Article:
“For those of us who have now begun to more frequently shop, socialize go to the gym and participate in other activities outside of our homes and have not yet returned to Mass, I encourage us in a special way to consider the Lord’s invitation to ‘come back to the table,'” he wrote.
He also noted the pandemic, for many, has been a “time of spiritual renewal, a deeper appreciation for the Mass and a desire to receive Christ in the Eucharist.”
Some dioceses reopened their parishes last year and others have not completely done so but are loosening restrictions at Masses and preparing for Catholics to return.
Across the country as they open more fully, most parishes are continuing to livestream Masses, which they started doing at the beginning of the pandemic.
Starting on Pentecost, the Basilica of the National Shrine of the Immaculate Conception in Washington will resume its full “pre-pandemic” Sunday Mass schedule. It also will resume two daily Masses.
Msgr. Walter Rossi, basilica rector, said the District of Columbia’s lifting of capacity restrictions for houses of worship effective May 21 was a perfect opportunity since it falls near Pentecost.
“We hope that as we seek to return to our normal operations without restriction, we will be able to better serve the faithful,” he added.
For now, face masks must be worn at all times and social distancing measures will remain in effect at the basilica. Advance registration via the basilica’s website is requested for those attending Masses on Sunday and holy days and for other special Masses.
In the Archdiocese of Baltimore, where the dispensation from the obligation to attend Mass on Sundays and holy days of obligation, remained in place in mid-May, with the archdiocese announcing May 13 that parishes would be relaxing some restrictions.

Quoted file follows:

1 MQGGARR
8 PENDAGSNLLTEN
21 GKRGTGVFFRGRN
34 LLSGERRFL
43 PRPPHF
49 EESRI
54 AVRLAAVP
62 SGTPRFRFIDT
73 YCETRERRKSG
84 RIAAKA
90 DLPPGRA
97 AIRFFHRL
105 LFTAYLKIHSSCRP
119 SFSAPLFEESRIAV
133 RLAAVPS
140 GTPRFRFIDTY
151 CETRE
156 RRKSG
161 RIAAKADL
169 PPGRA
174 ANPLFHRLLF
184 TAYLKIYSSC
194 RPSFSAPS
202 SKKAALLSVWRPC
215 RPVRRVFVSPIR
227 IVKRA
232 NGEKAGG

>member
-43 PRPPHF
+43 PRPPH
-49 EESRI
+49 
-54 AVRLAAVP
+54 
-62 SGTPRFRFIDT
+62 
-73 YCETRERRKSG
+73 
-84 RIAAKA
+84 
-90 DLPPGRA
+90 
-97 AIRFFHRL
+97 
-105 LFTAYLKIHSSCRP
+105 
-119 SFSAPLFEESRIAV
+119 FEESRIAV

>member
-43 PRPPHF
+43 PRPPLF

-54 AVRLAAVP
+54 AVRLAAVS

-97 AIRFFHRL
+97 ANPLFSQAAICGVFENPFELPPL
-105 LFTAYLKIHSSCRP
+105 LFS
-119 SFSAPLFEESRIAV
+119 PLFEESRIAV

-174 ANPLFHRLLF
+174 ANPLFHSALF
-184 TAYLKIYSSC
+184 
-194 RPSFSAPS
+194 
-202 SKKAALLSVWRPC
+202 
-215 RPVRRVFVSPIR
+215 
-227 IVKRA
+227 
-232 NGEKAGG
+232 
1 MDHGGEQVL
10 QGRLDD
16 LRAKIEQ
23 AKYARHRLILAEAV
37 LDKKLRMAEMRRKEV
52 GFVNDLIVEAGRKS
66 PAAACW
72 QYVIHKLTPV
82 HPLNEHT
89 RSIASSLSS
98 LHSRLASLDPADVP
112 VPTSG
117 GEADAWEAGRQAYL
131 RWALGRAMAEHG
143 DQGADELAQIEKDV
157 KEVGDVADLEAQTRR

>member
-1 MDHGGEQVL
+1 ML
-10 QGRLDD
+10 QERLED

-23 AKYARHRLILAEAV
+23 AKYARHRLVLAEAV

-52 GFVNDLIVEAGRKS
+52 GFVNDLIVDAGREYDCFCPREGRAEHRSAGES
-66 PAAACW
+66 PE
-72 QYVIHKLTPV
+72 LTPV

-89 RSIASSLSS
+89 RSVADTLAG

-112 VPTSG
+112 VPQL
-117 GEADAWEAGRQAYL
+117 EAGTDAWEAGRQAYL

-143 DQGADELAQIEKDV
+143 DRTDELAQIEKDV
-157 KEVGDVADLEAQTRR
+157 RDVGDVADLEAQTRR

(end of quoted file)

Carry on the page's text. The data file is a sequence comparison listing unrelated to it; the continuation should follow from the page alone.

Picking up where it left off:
Archdiocesan parishes are now allowed to reduce social distancing in churches from 6 feet to 3 feet between congregants from different households. Face masks would not be required unless this is a requirement of the local jurisdiction, although masks were still encouraged for those who are not vaccinated. City parishes also could increase their capacity from 33% to 50%.
“The Archdiocese of Baltimore is taking an incremental approach to increasing the capacity of our churches,” the announcement said, after state guidelines for houses of worship were relaxed.
Msgr. Richard Hilgartner, pastor of St. Joseph Parish in Cockeysville, Maryland, said the parish will extend its capacity on the weekend of May 22-23.
“Let Pentecost Sunday be the new spirit and renewal,” he said. He also noted that the parish has been conducting a four-week series of messages leading up to Pentecost to get people to recommit to involvement in the parish by participating in Mass, serving as a lector, catechist or in other ministries.
A parish event was planned for May 23 with ministries providing information about how to join or rejoin in their activities as they continue to pick up.
“We’re hoping to build that momentum and get people ready for reengagement, with at least returning to Mass, if not more,” the pastor said.